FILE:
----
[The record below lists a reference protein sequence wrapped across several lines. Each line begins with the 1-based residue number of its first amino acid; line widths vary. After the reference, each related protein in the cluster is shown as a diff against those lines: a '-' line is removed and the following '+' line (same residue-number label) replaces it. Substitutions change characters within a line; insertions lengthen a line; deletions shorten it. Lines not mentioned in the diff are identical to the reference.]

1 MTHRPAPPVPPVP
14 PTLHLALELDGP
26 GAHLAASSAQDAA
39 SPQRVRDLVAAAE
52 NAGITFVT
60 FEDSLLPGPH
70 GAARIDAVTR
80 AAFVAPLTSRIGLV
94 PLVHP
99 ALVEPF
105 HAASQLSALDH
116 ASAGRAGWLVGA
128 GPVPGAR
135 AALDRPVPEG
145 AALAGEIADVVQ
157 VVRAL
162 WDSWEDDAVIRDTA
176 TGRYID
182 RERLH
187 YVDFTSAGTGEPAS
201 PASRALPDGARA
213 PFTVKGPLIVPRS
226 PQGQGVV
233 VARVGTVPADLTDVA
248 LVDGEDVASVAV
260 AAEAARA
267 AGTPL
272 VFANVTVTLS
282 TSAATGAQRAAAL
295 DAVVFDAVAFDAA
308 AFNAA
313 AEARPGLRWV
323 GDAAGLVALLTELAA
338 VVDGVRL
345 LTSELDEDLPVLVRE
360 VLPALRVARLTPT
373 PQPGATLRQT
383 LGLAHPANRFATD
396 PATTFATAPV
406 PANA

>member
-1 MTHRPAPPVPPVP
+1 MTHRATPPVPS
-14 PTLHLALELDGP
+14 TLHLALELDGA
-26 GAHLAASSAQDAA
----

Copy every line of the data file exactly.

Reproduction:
[The record below lists a reference protein sequence wrapped across several lines. Each line begins with the 1-based residue number of its first amino acid; line widths vary. After the reference, each related protein in the cluster is shown as a diff against those lines: a '-' line is removed and the following '+' line (same residue-number label) replaces it. Substitutions change characters within a line; insertions lengthen a line; deletions shorten it. Lines not mentioned in the diff are identical to the reference.]

1 MTHRPAPPVPPVP
14 PTLHLALELDGP
26 GAHLAASSAQDAA
39 SPQRVRDLVAAAE
52 NAGITFVT
60 FEDSLLPGPH
70 GAARIDAVTR
80 AAFVAPLTSRIGLV
94 PLVHP
99 ALVEPF
105 HAASQLSALDH
116 ASAGRAGWLVGA
128 GPVPGAR
135 AALDRPVPEG
145 AALAGEIADVVQ
157 VVRAL
162 WDSWEDDAVIRDTA
176 TGRYID
182 RERLH
187 YVDFTSAGTGEPAS
201 PASRALPDGARA
213 PFTVKGPLIVPRS
226 PQGQGVV
233 VARVGTVPADLTDVA
248 LVDGEDVASVAV
260 AAEAARA
267 AGTPL
272 VFANVTVTLS
282 TSAATGAQRAAAL
295 DAVVFDAVAFDAA
308 AFNAA
313 AEARPGLRWV
323 GDAAGLVALLTELAA
338 VVDGVRL
345 LTSELDEDLPVLVRE
360 VLPALRVARLTPT
373 PQPGATLRQT
383 LGLAHPANRFATD
396 PATTFATAPV
406 PANA

>member
-1 MTHRPAPPVPPVP
+1 MTHRATPPVPS
-14 PTLHLALELDGP
+14 TLHLALELDGA
-26 GAHLAASSAQDAA